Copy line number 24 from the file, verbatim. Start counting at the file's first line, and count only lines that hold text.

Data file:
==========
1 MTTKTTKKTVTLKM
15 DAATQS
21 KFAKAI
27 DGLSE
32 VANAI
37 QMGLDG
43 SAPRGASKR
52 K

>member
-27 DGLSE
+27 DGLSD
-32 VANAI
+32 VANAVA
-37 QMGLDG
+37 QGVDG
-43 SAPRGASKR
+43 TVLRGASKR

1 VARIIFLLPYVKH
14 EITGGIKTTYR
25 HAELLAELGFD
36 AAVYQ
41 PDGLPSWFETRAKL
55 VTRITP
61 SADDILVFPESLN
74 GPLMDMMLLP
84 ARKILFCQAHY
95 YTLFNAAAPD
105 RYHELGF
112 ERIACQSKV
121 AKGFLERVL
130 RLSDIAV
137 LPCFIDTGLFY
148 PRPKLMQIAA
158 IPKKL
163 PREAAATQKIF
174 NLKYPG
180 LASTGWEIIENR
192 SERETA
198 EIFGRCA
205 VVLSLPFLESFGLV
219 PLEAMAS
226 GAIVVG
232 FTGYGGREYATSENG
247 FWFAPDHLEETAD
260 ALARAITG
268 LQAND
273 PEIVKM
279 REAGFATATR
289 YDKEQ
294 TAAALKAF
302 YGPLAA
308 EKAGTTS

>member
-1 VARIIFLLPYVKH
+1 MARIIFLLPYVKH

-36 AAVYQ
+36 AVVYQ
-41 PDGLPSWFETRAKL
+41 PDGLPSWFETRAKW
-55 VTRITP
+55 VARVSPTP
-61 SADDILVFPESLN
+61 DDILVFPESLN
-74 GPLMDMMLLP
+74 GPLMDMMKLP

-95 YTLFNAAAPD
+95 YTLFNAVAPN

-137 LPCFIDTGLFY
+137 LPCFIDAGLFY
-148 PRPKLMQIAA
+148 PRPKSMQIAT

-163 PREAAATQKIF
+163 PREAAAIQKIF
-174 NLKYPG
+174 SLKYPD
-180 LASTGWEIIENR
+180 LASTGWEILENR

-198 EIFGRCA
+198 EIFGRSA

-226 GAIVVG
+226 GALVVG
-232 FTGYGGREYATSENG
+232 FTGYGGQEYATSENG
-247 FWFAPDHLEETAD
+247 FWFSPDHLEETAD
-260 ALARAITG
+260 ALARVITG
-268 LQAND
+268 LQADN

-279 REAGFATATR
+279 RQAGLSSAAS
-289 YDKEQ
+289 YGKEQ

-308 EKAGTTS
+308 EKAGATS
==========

61 SADDILVFPESLN